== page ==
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The Beast Behind the Mark

If we would know the truth about “the mark,” we must first identify “the beast.”

By David Symons

“I…saw a beast rise up out of the sea, having seven heads and ten horns, and upon his horns ten crowns, and upon his heads the name of blasphemy.” Revelation 13:1

Interest in the topic of the “beast” and his “mark” has always surged during times of peril and uncertainty. As people grapple with a lingering pandemic coupled with worldwide economic and political insecurity, their anxious search for what the future holds has once again ignited fear and wild speculation on the subject.

The phrase “the mark of the beast” originates in God’s Word, specifically in its last book—Revelation.1 And it is the Bible that holds the key to unlock the meaning of the mysterious symbols of this vital prophecy.2

So where do we begin? Logic tells us that if we are going to understand the mark of the beast, we must first understand who or what

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  1. See Rev. 13:16, 17; 14:9, 11; 15:2; 16:2; 19:20; 20:4.

  2.  See 1 Cor. 2:13.

  3. They can also represent kings themselves. See Ps. 89:17; Hab. 3:4; Dan. 7:24; 8:20, 21; Rev. 17:12.

  4. Verses 7–9.

  5. A dragon/serpent is a beast or animal and thus represents a nation(s).

  6. See Matt. 2:3–16.

  7. A day in Bible prophecy is equal to a literal year. Num. 13:34; Eze. 4:6. Forty-two months refers to 1,260 prophetic days or 1,260 literal years.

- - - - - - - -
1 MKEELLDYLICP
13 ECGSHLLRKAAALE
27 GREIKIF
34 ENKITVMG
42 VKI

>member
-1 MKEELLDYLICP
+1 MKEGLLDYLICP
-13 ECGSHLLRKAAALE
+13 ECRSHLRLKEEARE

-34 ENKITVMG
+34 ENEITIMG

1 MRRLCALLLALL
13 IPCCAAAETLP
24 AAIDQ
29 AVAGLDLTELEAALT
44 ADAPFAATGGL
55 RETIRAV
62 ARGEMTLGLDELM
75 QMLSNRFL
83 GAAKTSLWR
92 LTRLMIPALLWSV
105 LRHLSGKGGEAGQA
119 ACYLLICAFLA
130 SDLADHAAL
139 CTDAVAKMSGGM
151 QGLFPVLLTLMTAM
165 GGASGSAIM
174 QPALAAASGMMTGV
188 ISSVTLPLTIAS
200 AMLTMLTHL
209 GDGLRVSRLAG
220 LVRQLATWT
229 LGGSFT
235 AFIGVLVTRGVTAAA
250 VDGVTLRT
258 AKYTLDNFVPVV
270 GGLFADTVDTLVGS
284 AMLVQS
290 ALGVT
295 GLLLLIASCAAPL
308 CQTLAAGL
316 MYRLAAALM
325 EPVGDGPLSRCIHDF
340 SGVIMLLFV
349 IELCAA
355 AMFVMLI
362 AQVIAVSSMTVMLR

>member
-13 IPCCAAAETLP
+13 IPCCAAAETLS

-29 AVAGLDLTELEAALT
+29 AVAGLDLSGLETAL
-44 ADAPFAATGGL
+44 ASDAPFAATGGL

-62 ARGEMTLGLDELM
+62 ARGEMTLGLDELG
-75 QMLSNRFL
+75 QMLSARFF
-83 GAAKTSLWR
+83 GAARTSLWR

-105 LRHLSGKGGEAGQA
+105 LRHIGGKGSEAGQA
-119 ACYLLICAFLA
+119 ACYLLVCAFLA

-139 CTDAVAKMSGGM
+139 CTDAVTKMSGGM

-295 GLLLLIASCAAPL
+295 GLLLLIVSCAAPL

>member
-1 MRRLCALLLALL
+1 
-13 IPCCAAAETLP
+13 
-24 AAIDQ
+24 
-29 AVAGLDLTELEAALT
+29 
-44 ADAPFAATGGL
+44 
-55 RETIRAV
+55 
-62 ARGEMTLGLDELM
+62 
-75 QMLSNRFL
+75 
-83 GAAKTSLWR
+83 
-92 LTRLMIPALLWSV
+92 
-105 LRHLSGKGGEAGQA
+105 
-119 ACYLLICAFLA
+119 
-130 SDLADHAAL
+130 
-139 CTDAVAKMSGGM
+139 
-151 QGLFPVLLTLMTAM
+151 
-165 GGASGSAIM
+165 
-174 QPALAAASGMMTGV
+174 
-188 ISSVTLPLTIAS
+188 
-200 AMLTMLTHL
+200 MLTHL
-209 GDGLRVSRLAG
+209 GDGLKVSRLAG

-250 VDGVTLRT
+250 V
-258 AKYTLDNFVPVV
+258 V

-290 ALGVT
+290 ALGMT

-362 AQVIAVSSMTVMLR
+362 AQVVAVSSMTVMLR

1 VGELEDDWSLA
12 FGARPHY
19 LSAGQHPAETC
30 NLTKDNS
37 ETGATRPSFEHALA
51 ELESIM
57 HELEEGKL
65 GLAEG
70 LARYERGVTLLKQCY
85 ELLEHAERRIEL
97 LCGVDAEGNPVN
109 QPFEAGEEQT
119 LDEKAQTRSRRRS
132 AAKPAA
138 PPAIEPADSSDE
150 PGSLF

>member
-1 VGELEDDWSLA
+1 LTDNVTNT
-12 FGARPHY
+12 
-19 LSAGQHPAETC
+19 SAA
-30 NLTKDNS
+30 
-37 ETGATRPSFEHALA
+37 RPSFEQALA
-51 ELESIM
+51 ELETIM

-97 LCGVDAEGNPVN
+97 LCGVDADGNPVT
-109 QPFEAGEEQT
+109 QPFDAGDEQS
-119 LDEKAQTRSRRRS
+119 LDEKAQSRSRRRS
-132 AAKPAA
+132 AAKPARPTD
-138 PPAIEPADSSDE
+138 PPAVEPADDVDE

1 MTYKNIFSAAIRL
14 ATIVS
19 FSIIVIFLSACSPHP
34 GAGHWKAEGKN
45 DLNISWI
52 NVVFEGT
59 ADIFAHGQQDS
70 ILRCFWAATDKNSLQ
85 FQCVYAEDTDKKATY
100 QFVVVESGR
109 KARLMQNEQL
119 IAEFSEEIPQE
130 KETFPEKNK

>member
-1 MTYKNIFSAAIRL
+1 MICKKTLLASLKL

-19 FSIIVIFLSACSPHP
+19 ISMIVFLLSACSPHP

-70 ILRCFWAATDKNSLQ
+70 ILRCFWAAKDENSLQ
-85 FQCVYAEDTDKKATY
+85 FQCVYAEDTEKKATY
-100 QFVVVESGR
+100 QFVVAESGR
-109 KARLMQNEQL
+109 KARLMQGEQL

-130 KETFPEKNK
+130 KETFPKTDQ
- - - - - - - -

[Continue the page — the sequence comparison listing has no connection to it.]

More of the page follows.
8. Jacob’s name meant “supplanter,” well describing the way in which he overtook his brother and the firstborn’s privileges by deception. Gen. 25:26. Matt. 1:21 shows that the name “Jesus” was given to our Lord as it described His mission to save.

  9. See John 10:33; Mark 2:7.

  10. See Rev. 2:9. It uses the word “Jew,” which in New Testament times, referred to believers in Jesus. See Rom. 2:28, 29. Also compare Rom. 9:6–8 with Gal. 3:7, 26–29.

  11. This claim can be found in Praeclara Gratulationis Publicae (The Reunion of Christendom), an apostolic letter of Pope Leo XIII, promulgated on June 20, 1894.

  12. We can be sure of this because of Rome’s doctrine of “papal infallibility,” which means that the pope can never be wrong in what he says. Rome’s teaching that priests and the pope himself can offer forgiveness is still authoritative to this day.

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About the author

David Symons is a pastoral evangelism graduate of Hartland College. He now serves as a Bible teacher at Purelight Missions in South Africa.